I’d like to welcome Karen Ingalls as my Guest Writer this week. Before you read her work, you might like to know a little bit about her:
Karen Ingalls is a retired RN, author of three published books, numerous articles, and a blogger at two sites. She is a member of Rave Reviews Book Club, Author Blogger Rainbow Support Club, Independent Author’s Network, and Author Resource Room. She welcomes authors and avid readers to her blog at kareningalls.blogspot.com.
Here she introduces her work:
Augustus Saint-Gaudens was America’s premier sculptor in the late 1800s to early 1900s. He was a contemporary of Rodin; he was the last of the traditional sculptors who had brought a new vision to sculpture; and he was the designer of the $20.00 gold piece, considered to be America’s most beautiful coin.
Davida Johnson Clark emigrated from Sweden with her mother and was known by the name Albertina Hultgren. She was young and beautiful and Gus immediately saw her as his ethereal woman. She modeled for several of his sculptures, was his mistress for over twenty-five years, and the mother of his son, Louis Paul Clark. The only known facts about Albertina are that she was from Sweden, but the exact location is unknown and that Gus changed her name to Davida. It is not clear where the names Johnson and Clark came from.
Augustus was married and had a son named Homer. Gus chose to stay with his wife rather than be with the woman he truly loved. He did not want to risk his reputation in the art world at the very time he was gaining recognition for his originality, talent, and creativity. He is best known for his Shaw Memorial in Boston Commons, the Sherman Monument in New York City at the entrance to Central Park, the Amor Caritas at D’Orsay Museum in Paris, and the Hiawatha statue at the Metropolitan Museum of Art, New York City.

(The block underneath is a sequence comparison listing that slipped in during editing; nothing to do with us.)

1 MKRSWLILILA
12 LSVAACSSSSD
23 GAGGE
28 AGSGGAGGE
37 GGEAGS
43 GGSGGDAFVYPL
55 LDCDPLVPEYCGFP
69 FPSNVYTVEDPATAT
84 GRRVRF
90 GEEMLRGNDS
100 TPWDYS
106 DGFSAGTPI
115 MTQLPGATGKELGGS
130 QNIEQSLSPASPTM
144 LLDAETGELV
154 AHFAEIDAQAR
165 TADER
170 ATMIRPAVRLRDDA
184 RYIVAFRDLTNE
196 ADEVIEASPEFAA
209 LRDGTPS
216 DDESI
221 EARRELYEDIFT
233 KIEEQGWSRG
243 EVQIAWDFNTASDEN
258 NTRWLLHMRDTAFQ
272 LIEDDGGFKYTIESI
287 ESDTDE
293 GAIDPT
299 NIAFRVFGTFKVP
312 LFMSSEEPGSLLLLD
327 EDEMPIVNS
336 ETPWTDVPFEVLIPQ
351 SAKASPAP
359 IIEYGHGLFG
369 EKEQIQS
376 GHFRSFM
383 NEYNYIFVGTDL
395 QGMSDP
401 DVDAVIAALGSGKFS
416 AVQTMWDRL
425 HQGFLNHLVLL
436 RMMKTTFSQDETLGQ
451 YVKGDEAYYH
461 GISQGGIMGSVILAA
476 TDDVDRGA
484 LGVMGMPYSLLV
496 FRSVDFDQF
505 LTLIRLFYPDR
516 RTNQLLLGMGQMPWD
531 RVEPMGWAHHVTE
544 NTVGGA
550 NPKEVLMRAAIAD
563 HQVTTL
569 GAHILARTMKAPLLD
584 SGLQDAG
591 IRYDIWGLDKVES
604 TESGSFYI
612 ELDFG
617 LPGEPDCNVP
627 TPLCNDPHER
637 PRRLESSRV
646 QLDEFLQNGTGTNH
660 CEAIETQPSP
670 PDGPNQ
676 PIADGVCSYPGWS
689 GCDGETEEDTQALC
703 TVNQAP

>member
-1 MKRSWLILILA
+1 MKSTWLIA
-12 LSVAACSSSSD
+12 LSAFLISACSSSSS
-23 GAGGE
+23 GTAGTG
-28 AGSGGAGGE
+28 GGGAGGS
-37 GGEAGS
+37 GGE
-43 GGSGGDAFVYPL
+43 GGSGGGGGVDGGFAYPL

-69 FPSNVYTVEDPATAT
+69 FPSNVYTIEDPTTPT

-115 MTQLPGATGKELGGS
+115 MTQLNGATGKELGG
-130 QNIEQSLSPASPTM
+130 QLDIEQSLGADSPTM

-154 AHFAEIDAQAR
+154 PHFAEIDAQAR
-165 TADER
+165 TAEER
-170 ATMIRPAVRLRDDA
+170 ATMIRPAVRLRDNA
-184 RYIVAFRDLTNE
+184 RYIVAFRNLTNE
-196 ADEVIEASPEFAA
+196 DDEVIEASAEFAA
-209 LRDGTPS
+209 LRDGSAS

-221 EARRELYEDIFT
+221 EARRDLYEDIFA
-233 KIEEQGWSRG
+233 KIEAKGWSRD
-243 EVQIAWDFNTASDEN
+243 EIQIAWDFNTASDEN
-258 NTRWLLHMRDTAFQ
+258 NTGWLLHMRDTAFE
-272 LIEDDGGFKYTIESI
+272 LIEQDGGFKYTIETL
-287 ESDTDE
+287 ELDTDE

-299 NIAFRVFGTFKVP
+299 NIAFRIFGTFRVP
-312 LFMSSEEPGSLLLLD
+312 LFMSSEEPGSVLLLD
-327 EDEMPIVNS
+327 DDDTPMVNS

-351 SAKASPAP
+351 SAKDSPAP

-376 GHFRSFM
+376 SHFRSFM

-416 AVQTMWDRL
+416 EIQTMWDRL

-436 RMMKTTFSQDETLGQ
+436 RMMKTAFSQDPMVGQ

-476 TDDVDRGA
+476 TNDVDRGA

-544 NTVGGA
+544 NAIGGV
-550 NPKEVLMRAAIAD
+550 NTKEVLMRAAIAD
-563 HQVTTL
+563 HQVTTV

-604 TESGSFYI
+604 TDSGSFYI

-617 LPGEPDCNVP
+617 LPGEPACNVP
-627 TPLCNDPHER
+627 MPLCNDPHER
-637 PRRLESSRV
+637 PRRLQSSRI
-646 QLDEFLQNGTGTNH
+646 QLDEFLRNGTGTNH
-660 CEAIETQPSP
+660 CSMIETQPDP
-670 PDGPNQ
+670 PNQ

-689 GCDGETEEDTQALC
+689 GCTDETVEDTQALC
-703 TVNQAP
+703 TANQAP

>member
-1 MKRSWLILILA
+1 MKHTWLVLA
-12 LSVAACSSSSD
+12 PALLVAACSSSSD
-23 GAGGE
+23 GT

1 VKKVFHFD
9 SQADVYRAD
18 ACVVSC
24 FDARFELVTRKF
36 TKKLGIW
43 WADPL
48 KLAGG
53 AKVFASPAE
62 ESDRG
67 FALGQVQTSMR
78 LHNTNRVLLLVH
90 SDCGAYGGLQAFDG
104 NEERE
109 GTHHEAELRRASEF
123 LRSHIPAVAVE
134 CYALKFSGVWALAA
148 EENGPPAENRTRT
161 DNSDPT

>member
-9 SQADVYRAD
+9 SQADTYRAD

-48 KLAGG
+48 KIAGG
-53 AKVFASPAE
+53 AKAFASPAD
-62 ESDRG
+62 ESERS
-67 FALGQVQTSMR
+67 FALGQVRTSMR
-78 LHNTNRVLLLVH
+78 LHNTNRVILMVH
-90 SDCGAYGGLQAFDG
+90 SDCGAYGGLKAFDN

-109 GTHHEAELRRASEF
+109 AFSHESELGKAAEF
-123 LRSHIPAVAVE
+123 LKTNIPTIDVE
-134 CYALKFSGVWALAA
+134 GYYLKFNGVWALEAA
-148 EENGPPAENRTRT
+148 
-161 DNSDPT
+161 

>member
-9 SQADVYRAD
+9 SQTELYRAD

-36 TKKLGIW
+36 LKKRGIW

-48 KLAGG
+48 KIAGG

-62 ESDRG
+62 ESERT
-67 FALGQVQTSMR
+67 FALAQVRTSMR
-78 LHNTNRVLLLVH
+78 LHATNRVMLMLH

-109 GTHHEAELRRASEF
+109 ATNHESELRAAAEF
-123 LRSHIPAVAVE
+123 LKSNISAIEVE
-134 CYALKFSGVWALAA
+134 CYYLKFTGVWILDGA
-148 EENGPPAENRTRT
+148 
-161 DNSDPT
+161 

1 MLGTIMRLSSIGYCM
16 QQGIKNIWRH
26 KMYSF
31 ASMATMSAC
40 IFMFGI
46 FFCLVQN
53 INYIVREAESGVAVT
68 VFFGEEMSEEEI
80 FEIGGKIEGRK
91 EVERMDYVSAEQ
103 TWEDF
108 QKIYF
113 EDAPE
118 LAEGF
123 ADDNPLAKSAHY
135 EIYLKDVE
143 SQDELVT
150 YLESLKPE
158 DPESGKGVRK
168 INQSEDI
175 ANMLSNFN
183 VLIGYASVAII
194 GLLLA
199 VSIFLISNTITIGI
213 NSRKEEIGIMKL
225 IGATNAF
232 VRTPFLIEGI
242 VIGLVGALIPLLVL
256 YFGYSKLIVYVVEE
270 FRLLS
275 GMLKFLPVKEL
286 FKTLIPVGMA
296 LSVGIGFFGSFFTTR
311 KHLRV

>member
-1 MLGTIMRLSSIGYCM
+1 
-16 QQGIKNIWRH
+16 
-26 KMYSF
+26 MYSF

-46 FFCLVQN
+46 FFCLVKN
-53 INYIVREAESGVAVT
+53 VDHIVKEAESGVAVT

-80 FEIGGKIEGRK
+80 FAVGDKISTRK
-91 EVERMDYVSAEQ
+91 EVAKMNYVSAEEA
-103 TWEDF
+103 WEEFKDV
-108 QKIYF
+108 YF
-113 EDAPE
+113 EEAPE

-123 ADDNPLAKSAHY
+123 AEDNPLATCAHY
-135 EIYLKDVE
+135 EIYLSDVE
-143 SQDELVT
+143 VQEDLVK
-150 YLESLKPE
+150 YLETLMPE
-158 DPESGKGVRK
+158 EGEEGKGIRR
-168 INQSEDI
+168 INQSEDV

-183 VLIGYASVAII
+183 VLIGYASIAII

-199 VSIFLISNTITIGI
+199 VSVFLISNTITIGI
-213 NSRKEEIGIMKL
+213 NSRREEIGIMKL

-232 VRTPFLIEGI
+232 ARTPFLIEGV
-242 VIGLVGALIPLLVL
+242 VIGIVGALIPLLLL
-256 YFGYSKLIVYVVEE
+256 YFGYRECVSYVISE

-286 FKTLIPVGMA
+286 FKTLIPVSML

I am the only surviving great-grandchild from the union of Gus and Davida. My grandfather was Louis Paul Clark, who lived in shame due to his being an illegitimate child. He was called a bastard, which left a permanent mark on him. He never talked about his heritage. He was devoted to his mother and had bitter feelings towards Gus, his father in name only.
I wrote the story of Davida and Gus because most historians do not acknowledge their relationship or give it very little credence. I believe it is a love story that needs to be told. Davida was kept in the shadows and I want her role in Gus’s life to be given due justice. I also hope that the stigma of being a bastard child will be removed from my grandfather, who was a truly great, gentle, loving, and kind man.
He paused and knelt down in front of me. Looking deep into my eyes, he said, “I so want to marry you and be with you always. But I do not know how to do it without hurting everyone I know, especially Gussie. She is so frail and vulnerable that I do not think she would be able to recover if I left her.”
It was true—Gussie was frail. She has been traveling to health spas and clinics, trying to find an answer to her deafness and other ailments. Homer was almost always with her.
He dropped his head into my lap. After a few moments, he asked, “Do you understand? You are my wife in spirit and heart, but I will have to remain legally married to Gussie. I know this hurts you as much as me, but always remember you alone are in my heart.”
“Oh my dear, I do know and understand,” I replied.
My heart was once again being torn apart because we could not be together as husband and wife. The church ad society were unforgiving and unkind to people like us. To them, I was a sinner. Gus was also a sinner in the eyes of the church, but society forgave him, as long as he did not flaunt his affair. Little did they understand ours was not just an affair; it was a deep and enduring love.